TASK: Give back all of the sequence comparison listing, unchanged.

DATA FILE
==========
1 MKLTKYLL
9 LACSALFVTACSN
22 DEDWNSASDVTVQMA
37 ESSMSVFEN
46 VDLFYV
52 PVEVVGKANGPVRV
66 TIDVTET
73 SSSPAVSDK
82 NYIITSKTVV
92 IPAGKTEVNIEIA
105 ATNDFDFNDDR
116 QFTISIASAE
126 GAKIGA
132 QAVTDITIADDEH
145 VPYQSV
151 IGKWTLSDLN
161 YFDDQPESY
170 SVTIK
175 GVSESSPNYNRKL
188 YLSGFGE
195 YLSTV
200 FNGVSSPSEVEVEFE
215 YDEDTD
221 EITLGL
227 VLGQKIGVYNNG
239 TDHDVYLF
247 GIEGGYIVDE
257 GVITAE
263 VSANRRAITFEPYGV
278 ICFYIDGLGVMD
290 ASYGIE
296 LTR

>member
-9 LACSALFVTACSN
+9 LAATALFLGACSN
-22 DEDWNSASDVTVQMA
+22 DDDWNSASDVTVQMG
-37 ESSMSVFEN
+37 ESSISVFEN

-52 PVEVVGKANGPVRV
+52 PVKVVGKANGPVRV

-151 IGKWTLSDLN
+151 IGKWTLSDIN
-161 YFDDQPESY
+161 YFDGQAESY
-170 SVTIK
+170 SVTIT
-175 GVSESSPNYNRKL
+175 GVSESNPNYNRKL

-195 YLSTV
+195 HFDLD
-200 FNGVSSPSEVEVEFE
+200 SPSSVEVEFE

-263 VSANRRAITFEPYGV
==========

1 MKLTKYLL
9 LACSALFVTACSN
22 DEDWNSASDVTVQMA
37 ESSMSVFEN
46 VDLFYV
52 PVEVVGKANGPVRV
66 TIDVTET
73 SSSPAVSDK
82 NYIITSKTVV
92 IPAGKTEVNIEIA
105 ATNDFDFNDDR
116 QFTISIASAE
126 GAKIGA
132 QAVTDITIADDEH
145 VPYQSV
151 IGKWTLSDLN
161 YFDDQPESY
170 SVTIK
175 GVSESSPNYNRKL
188 YLSGFGE
195 YLSTV
200 FNGVSSPSEVEVEFE
215 YDEDTD
221 EITLGL
227 VLGQKIGVYNNG
239 TDHDVYLF
247 GIEGGYIVDE
257 GVITAE
263 VSANRRAITFEPYGV
278 ICFYIDGLGVMD
290 ASYGIE
296 LTR

>member
-9 LACSALFVTACSN
+9 LAATALFLGACSN
-22 DEDWNSASDVTVQMA
+22 DDDWNSASDVTVQMG
-37 ESSMSVFEN
+37 ESSISVFEN

-52 PVEVVGKANGPVRV
+52 PVKVVGKANGPVRV

-151 IGKWTLSDLN
+151 IGKWTLSDIN
-161 YFDDQPESY
+161 YFDGQAESY
-170 SVTIK
+170 SVTIT
-175 GVSESSPNYNRKL
+175 GVSESNPNYNRKL

-195 YLSTV
+195 HFDLD
-200 FNGVSSPSEVEVEFE
+200 SPSSVEVEFE

-263 VSANRRAITFEPYGV